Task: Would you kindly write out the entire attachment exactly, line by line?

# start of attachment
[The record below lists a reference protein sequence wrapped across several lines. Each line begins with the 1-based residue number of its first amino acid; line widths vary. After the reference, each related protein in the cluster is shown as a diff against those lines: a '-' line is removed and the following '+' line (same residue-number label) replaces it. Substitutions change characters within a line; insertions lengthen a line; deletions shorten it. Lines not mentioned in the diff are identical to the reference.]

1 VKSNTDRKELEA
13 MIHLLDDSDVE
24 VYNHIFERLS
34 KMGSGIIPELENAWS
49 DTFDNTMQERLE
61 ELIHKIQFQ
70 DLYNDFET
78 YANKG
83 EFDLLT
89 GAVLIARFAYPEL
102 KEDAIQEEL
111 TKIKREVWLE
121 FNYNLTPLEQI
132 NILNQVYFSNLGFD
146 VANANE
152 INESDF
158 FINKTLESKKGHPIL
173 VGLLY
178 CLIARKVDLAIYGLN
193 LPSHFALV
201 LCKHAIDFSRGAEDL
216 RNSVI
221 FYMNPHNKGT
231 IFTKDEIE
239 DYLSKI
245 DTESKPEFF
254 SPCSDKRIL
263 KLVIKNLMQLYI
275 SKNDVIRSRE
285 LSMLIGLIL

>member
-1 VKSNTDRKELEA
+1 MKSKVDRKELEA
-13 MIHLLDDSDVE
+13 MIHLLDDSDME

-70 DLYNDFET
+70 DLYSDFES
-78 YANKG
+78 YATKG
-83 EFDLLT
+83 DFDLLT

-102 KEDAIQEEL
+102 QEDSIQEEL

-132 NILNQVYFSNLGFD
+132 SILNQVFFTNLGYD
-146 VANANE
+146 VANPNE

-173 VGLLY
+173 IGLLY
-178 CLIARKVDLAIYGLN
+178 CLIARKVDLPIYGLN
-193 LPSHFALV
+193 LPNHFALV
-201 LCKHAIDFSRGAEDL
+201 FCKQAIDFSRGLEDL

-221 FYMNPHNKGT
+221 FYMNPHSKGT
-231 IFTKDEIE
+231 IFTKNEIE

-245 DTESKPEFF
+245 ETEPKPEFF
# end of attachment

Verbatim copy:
[The record below lists a reference protein sequence wrapped across several lines. Each line begins with the 1-based residue number of its first amino acid; line widths vary. After the reference, each related protein in the cluster is shown as a diff against those lines: a '-' line is removed and the following '+' line (same residue-number label) replaces it. Substitutions change characters within a line; insertions lengthen a line; deletions shorten it. Lines not mentioned in the diff are identical to the reference.]

1 VKSNTDRKELEA
13 MIHLLDDSDVE
24 VYNHIFERLS
34 KMGSGIIPELENAWS
49 DTFDNTMQERLE
61 ELIHKIQFQ
70 DLYNDFET
78 YANKG
83 EFDLLT
89 GAVLIARFAYPEL
102 KEDAIQEEL
111 TKIKREVWLE
121 FNYNLTPLEQI
132 NILNQVYFSNLGFD
146 VANANE
152 INESDF
158 FINKTLESKKGHPIL
173 VGLLY
178 CLIARKVDLAIYGLN
193 LPSHFALV
201 LCKHAIDFSRGAEDL
216 RNSVI
221 FYMNPHNKGT
231 IFTKDEIE
239 DYLSKI
245 DTESKPEFF
254 SPCSDKRIL
263 KLVIKNLMQLYI
275 SKNDVIRSRE
285 LSMLIGLIL

>member
-1 VKSNTDRKELEA
+1 MKSKVDRKELEA
-13 MIHLLDDSDVE
+13 MIHLLDDSDME

-70 DLYNDFET
+70 DLYSDFES
-78 YANKG
+78 YATKG
-83 EFDLLT
+83 DFDLLT

-102 KEDAIQEEL
+102 QEDSIQEEL

-132 NILNQVYFSNLGFD
+132 SILNQVFFTNLGYD
-146 VANANE
+146 VANPNE

-173 VGLLY
+173 IGLLY
-178 CLIARKVDLAIYGLN
+178 CLIARKVDLPIYGLN
-193 LPSHFALV
+193 LPNHFALV
-201 LCKHAIDFSRGAEDL
+201 FCKQAIDFSRGLEDL

-221 FYMNPHNKGT
+221 FYMNPHSKGT
-231 IFTKDEIE
+231 IFTKNEIE

-245 DTESKPEFF
+245 ETEPKPEFF